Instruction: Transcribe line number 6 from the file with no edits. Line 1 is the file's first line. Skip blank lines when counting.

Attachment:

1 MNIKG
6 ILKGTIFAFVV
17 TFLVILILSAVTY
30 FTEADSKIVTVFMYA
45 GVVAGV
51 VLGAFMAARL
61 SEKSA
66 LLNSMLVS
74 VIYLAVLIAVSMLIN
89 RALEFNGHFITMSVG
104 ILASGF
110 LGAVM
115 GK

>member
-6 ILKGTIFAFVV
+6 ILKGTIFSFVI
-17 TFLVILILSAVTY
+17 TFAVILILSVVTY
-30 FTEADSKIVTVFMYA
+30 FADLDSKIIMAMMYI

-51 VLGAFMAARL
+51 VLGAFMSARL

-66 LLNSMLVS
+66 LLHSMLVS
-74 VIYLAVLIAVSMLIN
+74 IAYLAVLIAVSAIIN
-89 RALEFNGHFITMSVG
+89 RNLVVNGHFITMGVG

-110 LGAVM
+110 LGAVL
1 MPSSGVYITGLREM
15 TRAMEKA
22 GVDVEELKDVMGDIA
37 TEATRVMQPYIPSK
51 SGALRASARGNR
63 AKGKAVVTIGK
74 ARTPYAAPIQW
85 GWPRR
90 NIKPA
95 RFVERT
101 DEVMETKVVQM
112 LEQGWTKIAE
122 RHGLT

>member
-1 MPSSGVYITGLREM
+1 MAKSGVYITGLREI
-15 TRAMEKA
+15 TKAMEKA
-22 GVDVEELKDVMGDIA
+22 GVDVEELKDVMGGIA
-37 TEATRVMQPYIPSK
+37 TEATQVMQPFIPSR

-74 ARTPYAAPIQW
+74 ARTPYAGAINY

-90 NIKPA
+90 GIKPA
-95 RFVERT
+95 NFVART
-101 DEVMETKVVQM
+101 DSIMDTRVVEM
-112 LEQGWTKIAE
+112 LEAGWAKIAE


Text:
51 VLGAFMAARL